However, a variant of the plain-Jane FV-2000 can accept inertial guidance information. Champion Paper is the launch customer for this model, which is installed in that company's Falcon 50. The price of this upgraded FV-2000 is $65,000 — still a relative bargain.
With inertial guidance, a HUD shows the real horizon in a so-called "conformal" (i.e., conforming with the earth's horizon) display and can perform other helpful tricks. One is to provide velocity vectoring, a feature that shows exactly where an aircraft is going. This allows a pilot to follow a precise climb or descent angle, or determine an aircraft's exact runway touchdown point.
We flew Flight Visions' King Air A100 to sample the system and found it very user-friendly and a real help in situational awareness. It may not have all the conformal options, but it's still a very useful tool.
To turn the unit on, rotate the control panel's brightness switch clockwise. After a 45-second warmup time, the imagery appears on the combiner.
The combiner is a flat plate of optical-quality glass that contains a very thin layer of reflective material. You won't see the imagery, however, unless the combiner is set at the proper viewing angle — about 45 degrees to the viewer's line of sight. To do this, you disengage a locking lever, then tilt the glass until the imagery appears. It's a small glass by conventional HUD standards, just 4 x 6 inches. Thumbscrews let you tighten the glass so it stays at the correct angle. (There's a release feature that moves the glass forward if you should accidentally strike it, or if the airplane decelerates at more than 3 Gs.)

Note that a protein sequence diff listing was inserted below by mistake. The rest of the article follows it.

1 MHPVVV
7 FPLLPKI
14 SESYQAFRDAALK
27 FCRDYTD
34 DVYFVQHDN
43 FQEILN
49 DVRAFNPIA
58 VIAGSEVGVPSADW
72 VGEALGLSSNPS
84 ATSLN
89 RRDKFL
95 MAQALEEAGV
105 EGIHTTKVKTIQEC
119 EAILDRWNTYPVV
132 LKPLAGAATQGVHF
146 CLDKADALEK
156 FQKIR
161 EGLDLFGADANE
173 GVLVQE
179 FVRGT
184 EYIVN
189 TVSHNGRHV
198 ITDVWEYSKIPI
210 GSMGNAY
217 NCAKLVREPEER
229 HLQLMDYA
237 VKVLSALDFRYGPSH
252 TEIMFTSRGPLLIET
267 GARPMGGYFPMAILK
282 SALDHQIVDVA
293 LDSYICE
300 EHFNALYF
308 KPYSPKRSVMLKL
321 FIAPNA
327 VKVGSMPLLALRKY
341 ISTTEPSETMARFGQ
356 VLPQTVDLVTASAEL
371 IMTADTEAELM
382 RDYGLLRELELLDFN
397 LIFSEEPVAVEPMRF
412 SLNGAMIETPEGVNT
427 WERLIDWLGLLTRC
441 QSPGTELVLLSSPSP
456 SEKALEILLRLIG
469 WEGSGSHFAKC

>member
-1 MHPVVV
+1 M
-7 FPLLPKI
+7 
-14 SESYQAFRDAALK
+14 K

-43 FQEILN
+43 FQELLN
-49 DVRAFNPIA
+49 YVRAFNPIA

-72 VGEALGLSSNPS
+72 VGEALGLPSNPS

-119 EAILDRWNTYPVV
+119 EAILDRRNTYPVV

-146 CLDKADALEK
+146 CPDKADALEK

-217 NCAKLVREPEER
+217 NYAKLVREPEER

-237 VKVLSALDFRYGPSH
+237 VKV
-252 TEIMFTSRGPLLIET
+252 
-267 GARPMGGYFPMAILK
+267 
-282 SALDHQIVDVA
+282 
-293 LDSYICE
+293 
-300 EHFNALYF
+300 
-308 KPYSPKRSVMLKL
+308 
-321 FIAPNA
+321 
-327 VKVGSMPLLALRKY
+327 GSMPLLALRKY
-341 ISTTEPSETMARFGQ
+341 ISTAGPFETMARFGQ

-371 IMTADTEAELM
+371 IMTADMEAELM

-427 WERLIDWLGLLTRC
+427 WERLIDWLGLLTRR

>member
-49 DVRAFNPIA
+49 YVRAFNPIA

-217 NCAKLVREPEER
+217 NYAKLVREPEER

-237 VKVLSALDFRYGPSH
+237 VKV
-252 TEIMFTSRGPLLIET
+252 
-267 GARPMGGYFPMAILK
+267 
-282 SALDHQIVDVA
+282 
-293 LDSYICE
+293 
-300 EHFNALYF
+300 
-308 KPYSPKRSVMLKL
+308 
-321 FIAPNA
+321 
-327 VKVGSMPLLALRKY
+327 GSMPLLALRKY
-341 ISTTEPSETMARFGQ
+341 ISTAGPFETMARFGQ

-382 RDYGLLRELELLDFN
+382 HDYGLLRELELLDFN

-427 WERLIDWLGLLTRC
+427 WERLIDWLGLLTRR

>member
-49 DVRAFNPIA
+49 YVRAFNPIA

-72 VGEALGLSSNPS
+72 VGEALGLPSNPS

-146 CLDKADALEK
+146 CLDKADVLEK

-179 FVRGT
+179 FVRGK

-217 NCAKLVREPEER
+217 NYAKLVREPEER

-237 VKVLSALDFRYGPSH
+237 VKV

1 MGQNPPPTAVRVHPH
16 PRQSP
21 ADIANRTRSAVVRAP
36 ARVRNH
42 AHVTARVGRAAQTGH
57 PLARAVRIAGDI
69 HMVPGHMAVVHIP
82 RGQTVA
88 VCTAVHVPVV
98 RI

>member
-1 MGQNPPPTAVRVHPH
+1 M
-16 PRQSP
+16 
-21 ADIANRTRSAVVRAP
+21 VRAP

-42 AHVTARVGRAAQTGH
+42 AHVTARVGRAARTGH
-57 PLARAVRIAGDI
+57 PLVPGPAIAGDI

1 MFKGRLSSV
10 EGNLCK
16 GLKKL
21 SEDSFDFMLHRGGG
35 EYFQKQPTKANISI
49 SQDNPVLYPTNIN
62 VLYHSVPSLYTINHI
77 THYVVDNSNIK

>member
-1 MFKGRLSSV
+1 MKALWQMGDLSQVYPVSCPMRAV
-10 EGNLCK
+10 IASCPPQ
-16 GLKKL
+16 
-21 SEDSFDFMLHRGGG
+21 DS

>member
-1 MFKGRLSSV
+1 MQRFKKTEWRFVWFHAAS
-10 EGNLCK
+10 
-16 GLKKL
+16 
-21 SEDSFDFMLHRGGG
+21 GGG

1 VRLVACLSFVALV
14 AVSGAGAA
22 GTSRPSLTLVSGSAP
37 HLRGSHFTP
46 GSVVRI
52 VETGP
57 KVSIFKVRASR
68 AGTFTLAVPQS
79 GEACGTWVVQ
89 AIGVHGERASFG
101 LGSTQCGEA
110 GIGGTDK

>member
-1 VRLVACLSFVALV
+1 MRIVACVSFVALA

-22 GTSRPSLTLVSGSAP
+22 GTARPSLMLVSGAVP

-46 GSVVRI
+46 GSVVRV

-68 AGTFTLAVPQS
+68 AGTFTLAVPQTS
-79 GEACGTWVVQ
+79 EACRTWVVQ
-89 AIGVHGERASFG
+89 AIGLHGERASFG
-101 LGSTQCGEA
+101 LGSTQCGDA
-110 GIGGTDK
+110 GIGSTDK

Dominating the display is a large attitude indicator. On the left is a miniature airspeed indicator, to the right a mini-altimeter. Heading information is shown across the top. Navigation displays — from both pilot and copilot instruments, if need be — can be added to this basic mosaic. All of this fluorescent-green symbology is focused at infinity. You can look through the screen at distant objects, but the HUD information remains in focus.
The FV-2000 puts a lot of data in a small place, but after a few minutes, it's easy to settle into the new scan requirements. By the time I'd taxied the King Air to the active, I felt comfortable enough to use the HUD for the very first takeoff.
Airspeed, altitude, course, and heading bugs can be selected using the control panel Parameter Select knob. Flight Visions' David French selected a bug speed for rotation, and we took the active. Soon, I was storming down the runway, eyes glued to the HUD and the view ahead. (Okay, I did sneak a peek at the panel's airspeed indicator once or twice on the takeoff run.)
After rotating, the FV-2000's utility becomes immediately obvious. Our home base — the Frederick (Maryland) Municipal Airport — is a very busy uncontrolled field. Using the HUD, it was easy to keep the pitch angle and airspeed nailed and look beyond the combiner for any nearby traffic at the same time.
After a few practice ILS approaches at the Eastern West Virginia Regional/Shepherd Field in Martinsburg, I was spoiled. After an initial tendency to fixate on the display, it became second nature to quickly scan all the HUD images and the surrounding sky and terrain.
Everything — localizer, glideslope, marker beacons, DME, rate of descent, elapsed time, decision height, heading — was easy to read and interpret, and the system helped me fly the A100 very precisely.